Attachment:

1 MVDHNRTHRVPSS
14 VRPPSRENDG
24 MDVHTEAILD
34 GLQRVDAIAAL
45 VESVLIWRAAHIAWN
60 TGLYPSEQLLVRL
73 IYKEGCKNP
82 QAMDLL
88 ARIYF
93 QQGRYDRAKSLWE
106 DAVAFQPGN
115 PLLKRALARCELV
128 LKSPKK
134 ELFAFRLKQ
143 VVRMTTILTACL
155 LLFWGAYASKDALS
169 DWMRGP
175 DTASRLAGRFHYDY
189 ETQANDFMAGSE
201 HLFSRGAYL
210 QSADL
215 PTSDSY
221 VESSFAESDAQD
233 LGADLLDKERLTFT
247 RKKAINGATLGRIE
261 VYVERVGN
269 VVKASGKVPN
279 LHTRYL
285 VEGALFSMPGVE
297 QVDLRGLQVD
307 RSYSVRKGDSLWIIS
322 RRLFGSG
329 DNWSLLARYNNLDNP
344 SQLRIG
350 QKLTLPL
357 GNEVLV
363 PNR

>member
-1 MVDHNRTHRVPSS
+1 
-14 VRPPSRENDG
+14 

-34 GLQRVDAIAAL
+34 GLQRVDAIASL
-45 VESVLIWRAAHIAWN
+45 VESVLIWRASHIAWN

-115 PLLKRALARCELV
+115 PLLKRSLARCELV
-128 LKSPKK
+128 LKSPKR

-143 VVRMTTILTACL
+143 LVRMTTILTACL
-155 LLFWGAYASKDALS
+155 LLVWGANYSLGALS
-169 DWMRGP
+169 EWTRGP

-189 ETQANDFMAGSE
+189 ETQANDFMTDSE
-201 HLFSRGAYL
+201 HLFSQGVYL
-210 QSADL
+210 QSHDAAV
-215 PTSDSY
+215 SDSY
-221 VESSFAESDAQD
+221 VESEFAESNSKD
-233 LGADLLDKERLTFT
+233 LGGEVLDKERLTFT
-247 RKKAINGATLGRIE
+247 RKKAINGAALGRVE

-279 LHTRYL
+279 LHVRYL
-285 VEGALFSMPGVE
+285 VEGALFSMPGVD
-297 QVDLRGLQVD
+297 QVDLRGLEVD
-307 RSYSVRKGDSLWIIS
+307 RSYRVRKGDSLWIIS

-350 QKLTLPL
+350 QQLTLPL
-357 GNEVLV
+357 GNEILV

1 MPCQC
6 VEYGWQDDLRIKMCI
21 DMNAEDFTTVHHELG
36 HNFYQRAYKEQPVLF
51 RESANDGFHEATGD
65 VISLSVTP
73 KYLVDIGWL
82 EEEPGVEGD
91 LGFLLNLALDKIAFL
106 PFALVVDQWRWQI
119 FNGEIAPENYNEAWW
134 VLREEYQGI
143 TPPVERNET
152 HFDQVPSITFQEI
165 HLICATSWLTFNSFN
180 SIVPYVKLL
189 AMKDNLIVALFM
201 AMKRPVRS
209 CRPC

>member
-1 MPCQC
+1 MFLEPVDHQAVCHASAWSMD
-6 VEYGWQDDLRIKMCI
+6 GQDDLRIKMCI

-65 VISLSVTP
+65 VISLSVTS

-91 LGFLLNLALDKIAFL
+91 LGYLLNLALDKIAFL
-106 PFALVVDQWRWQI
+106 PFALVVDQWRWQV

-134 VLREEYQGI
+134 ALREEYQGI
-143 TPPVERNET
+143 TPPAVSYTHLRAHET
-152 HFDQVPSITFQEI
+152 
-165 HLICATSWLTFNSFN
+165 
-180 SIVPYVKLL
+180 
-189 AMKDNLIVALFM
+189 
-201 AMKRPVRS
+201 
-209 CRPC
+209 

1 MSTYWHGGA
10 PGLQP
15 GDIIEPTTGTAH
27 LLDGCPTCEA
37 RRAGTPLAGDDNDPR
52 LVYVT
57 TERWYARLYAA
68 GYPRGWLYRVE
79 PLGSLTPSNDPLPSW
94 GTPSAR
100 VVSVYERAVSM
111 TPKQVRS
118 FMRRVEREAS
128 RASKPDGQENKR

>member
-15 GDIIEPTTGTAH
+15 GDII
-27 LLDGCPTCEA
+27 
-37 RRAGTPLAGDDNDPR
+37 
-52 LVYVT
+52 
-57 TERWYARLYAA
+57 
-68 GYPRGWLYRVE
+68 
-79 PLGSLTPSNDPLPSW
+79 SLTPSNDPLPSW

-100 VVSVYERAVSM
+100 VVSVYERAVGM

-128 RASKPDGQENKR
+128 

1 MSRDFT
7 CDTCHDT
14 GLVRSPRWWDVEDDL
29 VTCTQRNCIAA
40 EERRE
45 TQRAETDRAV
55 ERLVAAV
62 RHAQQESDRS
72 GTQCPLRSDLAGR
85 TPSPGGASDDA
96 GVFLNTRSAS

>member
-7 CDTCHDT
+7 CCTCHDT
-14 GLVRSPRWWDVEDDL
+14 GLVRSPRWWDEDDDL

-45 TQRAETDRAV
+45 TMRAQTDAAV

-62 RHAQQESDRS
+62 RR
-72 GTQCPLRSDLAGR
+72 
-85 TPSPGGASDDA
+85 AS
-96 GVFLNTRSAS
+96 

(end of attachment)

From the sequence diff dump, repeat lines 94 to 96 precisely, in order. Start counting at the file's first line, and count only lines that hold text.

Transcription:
134 VLREEYQGI
143 TPPVERNET
152 HFDQVPSITFQEI